A Mean Mess - The American Spectator | USA News and Politics
A Mean Mess

It’s no secret that the Democratic National Convention in Boston is a big mess. Road closings are likely to shut down the city. The convention is so short on money that organizers had to cut costs by moving the media center two blocks from the FleetCenter, relying on corporate sponsors to handle much of the catering and party planning, and outsource work to out-of-state labor for things like construction and video production. Local unions are up in arms about the non-windfall of jobs, and several have threatened to picket the convention.

It’s no surprise, then, that the much-ballyhooed introduction of press credentials for bloggers should go less-than-smoothly.

I’m not a full-time employee of TAS or any other publication, and the traditional rules for press credentials prohibit freelancers. Though I don’t expect that this rule is enforced with very much rigor, I applied for press credentials under my blog anyway. What fun, I thought, to be part of the convention-blogging experiment, to play with various multimedia technology on my own site, and to have the freedom of working on my own behalf, thus not having to worry about the guilt of reporting for one publication with another publication’s press pass.

So I was happy to receive a letter in the mail confirming that my credentials had been approved. I was quite a bit less happy to receive this email the next day:

Dear John Tabin:

Last week you were sent a credential allocation letter not properly authorized by the DNCC for press coverage of the 2004 Democratic National Convention.

Upon further review of the overall site capacity at the FleetCenter, we are no longer able to issue your organization a DNCC Press Gallery Credential. We apologize for any inconvenience this may cause. Again, we thank you for your interest in covering the 2004 Democratic National Convention and wish you well in your endeavors.

Francesca Gage and Michael Hurlbut
Directors of the DNCC Press Gallery

I found it a bit strange that my letter could be deemed “not properly authorized,” seeing as it was signed, by hand, by Ms. Gage herself.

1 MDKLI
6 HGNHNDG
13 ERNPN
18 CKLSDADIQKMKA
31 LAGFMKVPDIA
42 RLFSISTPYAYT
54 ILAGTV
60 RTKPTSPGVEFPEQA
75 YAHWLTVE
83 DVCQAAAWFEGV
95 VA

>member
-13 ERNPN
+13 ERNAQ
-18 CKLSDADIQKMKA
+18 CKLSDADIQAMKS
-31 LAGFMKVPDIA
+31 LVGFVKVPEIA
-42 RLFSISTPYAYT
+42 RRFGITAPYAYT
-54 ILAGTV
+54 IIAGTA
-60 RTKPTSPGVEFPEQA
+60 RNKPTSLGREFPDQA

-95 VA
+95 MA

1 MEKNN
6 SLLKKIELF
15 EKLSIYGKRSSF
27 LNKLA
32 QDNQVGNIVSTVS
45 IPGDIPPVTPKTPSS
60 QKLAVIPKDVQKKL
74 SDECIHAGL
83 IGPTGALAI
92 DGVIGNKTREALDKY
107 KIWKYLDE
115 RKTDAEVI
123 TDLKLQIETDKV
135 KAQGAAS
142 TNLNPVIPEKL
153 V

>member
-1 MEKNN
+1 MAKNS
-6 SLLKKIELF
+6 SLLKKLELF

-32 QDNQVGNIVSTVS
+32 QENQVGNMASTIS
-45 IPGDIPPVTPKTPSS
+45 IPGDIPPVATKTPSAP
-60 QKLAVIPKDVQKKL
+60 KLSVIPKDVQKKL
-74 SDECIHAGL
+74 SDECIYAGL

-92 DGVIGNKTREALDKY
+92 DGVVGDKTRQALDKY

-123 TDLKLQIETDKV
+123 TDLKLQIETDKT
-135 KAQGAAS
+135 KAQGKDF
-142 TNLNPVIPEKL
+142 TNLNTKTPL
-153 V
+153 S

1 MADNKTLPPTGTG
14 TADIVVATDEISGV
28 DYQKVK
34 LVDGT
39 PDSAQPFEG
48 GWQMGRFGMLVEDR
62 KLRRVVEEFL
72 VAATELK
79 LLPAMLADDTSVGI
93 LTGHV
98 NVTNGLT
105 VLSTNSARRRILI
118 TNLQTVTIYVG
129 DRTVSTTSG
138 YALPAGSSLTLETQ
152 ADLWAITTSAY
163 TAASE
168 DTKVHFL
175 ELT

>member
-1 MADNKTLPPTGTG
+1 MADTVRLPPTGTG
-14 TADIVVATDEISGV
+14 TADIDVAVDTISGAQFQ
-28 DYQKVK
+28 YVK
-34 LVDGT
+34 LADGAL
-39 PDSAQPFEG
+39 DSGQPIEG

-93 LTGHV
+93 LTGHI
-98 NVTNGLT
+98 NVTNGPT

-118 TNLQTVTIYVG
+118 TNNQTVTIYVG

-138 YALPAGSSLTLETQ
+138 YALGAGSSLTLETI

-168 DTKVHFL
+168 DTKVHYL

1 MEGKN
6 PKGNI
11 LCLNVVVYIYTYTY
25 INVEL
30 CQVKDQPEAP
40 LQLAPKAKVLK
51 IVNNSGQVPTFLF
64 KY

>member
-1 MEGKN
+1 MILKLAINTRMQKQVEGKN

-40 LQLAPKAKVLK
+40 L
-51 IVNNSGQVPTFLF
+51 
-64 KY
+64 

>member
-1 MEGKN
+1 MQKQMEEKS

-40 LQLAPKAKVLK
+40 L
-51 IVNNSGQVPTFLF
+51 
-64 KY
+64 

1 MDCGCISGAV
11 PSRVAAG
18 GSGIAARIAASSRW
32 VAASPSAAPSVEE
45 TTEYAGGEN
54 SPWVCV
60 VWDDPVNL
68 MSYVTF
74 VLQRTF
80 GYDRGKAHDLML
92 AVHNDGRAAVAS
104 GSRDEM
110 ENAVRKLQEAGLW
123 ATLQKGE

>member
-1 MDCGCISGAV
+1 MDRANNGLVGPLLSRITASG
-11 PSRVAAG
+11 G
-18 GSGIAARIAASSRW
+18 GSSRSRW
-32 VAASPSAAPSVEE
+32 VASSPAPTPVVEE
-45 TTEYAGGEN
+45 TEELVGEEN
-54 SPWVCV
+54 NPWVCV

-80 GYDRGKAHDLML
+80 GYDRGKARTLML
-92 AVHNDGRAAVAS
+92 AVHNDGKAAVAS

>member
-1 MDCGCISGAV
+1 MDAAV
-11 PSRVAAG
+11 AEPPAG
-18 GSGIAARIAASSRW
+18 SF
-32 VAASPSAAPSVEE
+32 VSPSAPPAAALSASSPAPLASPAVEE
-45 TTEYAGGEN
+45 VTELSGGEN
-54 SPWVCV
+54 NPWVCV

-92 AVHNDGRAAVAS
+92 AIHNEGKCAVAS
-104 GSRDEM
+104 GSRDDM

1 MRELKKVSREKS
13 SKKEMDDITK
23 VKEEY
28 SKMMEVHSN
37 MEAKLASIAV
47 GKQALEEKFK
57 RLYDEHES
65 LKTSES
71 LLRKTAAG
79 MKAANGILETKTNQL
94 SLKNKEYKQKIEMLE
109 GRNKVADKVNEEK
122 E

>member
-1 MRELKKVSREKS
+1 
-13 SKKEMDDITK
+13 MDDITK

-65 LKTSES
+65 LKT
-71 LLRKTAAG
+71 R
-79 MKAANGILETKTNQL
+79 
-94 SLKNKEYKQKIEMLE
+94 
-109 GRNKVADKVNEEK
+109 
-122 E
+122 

Bill, the conservative blogger who maintains INDC Journal, got the same treatment, leading many in the blogosphere to conclude that the DNCC Press Gallery was eliminating bloggers by ideology.

Eric Schnure, one of the official DNCC bloggers, told Jay Rosen, plausibly enough, that the “vast majority of applications came from left-leaning or progressive bloggers. Therefore, the vast majority of credentialed bloggers are left-leaning and progressive. Likewise, the vast majority of bloggers who received a credential in error are also left-leaning and progressive.” I’ve found at least one lefty blogger who indeed got his credentials canceled, the self-described “unpopular and nigh-unread blogger Justin Nawrocki.”

When I called Francesca Gage to ask about the error, she referred me, after I began to probe, to a consultant for the DNCC Press Gallery, veteran Democratic flack Lorraine Boles. (She was Director of Communication for Al Gore back when he was Vice President.) Boles told me that over 200 bloggers had applied, and that the Press Gallery had been overwhelmed. “”We feel really badly about it,” she said, calling the situation a “snafu.” The word “snafu,” of course, is derived from military acronym that is particularly apt to the Boston Convention.

Boles adamantly denied any ideological vetting, saying there were “conservative bloggers” approved. But all of the bloggers I could find touting their credentials were left-of-center, leading me to wonder just who these conservative bloggers were.

As it turns out, Patrick Bolton of the prominent rightish OxBlog posted yesterday that the OxBloggers had “just received a very nice call from the DNC, saying very kind words about our blog and inviting us to cover the Boston convention as an accredited blogger.”

Interestingly enough, Belton posted that at 1:45 EDT. I spoke with Boles, according to my cell phone log (which usually runs a few minutes fast), between 12:13 and 12:25.

“CYA” was also, originally, a military acronym, for something that’s obviously not quite as easy a trick in the digital age.

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